"Infusion complete", is one of the phrases we like to see on the machine. This means another finished day of chemo. Once treatment is done, they must check his blood pressure for one hour, which means the cuff stays on the entire time. Zack has become a pro at this, he takes off the cuff ones the pressure is taken and once the machine starts again, slips it back on. Once in awhile he is not fast enough, so we stop the machine, he puts on the cuff and we restart. When you spend this much time in the hospital, you get to know the equipment. Nausea has now set in with a vengeance. We ask the nurse for Benedryl, which usually knocks him out. It takes her awhile to bring it and once it is injected into his port he immediately is asleep. That is when I grab my moment to head downstairs to grab and early dinner. I decide to also pick him up something while down there, since it is not safe today to go outside (we had an ice storm).

When I return there is another shift change. It is now 7 pm and the nurse from last night is back on tonight. She is very sweet, but I must ask her to do better than last night. I try and understand that they have a full plate with every room full, but sleeping on two mattresses on the floor and having to get up each time the machine beeps to turn it off and then reach over Zack for the call button, gets old quickly. Zack then, wakes each time I do, gets up and goes into the bathroom. He is being given so many bags of fluids, he is never able to sleep through the night. Last night was no exception.

Zack's bandage around the port access is loose, so we ask the nurse to change it. In the past he had a problem with the needle which is inserted (port access) into the port coming out and we wanted to make sure this didn't happen again. They tape over the port access with a clear bandage, which keeps it in place and keeps it clean. When the nurse changes the dressing, she puts on a full face mask, gloves and asks Zack to look away so as not to breath on the access. She explains that even the slightest amount of dirt could cause an infection. The nurse apologizes for last night and promises to take better care tonight. We are very appreciative that she will do her best, that's all we can ask. The baby that was in the room next to us has been moved to another room in order to make room for another oncology patient, her mother, father and baby sibling. The back of the hall is restricted to oncology patients, but with no room left in the hospital they are placing children wherever they can. We were advised by the nurse that there are children in Emergency Rooms waiting for rooms upstairs. Since Zack sleeps on the couch, a nurse comes in and asks if she can give his bed mattress to the family in the next room. She advised us that several of the staff are having to stay in the Hospital, due to the bad weather, and there are no more mattress' for the family members. I gladly help her carry it to the family and offer a couple of bananas while I'm there. Anything to help them feel more comfortable.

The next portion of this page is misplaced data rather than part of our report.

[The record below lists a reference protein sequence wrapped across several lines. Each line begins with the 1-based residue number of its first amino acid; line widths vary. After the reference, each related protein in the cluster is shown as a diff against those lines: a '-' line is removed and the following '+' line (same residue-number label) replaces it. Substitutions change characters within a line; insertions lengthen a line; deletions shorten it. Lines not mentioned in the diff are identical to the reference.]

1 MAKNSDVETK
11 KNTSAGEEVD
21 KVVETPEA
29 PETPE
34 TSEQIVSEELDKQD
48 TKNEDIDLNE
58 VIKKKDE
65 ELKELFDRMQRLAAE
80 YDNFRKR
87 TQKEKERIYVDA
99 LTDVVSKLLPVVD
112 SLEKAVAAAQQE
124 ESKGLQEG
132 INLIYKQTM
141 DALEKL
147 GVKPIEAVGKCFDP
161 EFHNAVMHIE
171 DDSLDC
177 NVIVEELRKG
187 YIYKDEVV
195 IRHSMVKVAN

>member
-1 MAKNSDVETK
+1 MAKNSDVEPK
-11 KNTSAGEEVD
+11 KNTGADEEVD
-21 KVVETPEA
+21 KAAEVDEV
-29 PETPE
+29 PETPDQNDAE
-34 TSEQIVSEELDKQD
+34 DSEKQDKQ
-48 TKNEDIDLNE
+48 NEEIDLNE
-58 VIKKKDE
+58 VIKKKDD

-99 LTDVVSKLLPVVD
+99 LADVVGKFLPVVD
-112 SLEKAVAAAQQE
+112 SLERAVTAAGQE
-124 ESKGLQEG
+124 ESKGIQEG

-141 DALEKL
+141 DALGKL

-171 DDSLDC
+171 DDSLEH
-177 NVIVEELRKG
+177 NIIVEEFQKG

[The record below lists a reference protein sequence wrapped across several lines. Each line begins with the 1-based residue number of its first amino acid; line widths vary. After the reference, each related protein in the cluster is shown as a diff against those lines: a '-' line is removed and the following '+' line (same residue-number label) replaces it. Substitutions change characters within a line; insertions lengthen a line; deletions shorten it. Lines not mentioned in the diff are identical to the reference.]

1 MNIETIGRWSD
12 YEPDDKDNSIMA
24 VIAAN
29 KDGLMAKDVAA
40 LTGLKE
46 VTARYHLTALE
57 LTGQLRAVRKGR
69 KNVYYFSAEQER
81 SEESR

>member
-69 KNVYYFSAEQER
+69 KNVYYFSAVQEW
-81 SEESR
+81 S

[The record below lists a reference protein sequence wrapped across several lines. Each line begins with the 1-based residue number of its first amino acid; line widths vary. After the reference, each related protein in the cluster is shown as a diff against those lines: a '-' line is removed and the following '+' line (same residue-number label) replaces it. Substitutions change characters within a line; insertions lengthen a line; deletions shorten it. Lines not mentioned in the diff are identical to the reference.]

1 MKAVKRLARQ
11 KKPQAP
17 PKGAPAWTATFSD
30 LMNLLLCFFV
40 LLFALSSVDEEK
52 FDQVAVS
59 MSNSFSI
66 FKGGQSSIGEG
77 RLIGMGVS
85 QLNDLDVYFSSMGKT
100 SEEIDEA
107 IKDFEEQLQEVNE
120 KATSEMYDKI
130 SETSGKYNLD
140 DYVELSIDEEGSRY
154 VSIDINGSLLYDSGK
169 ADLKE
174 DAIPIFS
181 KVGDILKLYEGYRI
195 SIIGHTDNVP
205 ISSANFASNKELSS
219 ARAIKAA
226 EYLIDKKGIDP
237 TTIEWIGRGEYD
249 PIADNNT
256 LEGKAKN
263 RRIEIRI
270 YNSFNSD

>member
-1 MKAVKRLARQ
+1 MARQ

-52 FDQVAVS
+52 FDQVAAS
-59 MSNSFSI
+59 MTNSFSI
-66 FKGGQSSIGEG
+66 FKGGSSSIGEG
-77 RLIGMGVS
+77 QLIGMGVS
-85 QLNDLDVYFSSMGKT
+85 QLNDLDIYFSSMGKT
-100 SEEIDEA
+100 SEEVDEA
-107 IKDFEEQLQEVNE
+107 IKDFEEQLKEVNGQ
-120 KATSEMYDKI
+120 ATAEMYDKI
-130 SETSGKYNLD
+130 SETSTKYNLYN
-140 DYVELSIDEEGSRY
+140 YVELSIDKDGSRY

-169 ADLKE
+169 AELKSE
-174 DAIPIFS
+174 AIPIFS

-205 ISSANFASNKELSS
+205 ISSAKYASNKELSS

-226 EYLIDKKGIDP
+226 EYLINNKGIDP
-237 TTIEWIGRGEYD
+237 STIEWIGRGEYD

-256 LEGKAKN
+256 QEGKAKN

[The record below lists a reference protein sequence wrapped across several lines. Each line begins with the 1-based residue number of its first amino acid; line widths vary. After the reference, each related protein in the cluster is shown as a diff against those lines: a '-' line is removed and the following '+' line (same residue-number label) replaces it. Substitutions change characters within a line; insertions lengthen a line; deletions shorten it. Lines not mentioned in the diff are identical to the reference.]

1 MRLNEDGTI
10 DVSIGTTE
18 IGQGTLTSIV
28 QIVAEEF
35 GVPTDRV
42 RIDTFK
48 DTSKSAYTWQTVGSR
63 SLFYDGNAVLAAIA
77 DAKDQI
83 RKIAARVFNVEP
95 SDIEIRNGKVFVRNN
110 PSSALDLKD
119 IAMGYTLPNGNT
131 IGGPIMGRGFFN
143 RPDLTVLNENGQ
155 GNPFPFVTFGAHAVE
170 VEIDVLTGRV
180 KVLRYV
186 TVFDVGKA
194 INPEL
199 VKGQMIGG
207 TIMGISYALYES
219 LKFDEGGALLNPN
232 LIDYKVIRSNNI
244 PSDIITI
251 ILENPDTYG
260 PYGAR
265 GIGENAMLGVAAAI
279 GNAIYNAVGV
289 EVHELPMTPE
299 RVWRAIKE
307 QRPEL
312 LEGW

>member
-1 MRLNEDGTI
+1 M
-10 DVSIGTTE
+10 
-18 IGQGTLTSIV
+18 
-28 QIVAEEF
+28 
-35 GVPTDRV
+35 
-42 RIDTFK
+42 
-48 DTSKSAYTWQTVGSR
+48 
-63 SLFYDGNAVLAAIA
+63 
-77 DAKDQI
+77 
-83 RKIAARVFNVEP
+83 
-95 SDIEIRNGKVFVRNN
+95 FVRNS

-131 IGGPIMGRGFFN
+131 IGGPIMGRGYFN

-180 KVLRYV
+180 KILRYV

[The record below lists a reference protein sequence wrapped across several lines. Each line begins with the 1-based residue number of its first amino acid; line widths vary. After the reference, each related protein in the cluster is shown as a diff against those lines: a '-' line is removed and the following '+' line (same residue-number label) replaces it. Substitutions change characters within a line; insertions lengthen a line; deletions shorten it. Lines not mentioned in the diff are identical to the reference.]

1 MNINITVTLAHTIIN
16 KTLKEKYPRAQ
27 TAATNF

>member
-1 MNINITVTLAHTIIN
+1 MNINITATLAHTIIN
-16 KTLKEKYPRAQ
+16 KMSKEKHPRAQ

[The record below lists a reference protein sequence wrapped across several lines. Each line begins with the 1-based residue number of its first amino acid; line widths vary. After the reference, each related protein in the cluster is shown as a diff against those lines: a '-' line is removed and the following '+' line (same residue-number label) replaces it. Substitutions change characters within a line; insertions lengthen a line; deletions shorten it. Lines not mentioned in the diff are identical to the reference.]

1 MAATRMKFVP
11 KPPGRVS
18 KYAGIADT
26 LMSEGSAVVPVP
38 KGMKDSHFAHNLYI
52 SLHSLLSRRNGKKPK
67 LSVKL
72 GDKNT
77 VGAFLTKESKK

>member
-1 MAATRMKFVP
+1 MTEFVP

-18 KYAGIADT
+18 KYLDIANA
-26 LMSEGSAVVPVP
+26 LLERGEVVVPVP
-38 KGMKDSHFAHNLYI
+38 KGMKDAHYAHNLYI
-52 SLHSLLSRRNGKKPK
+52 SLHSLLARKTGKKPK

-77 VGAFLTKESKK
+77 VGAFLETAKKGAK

I try and tease Zack about trying out the perfect, firm bed, but he is not amused. He is jumpy and wants to get the hell out of here. I think part of it is the Benedryl as he usually doesn't act this way, but at this point it doesn't really matter. We will try and get a good nights sleep, knowing that his fluids will be changed out every hour or so, knowing that he will have to get up to use the bathroom all night, hoping the beeping will be at a minimum and won't keep him up. His vitals will again be checked early in the morning and the (new) baby next door might keep him up crying. Then, we start the day all over again. The difference about tomorrow is, we will be going home later in the evening and KNOWING he will have a good night's sleep in his own bed and wake up to a better week.

First day in Hospital, THE LOOK!!!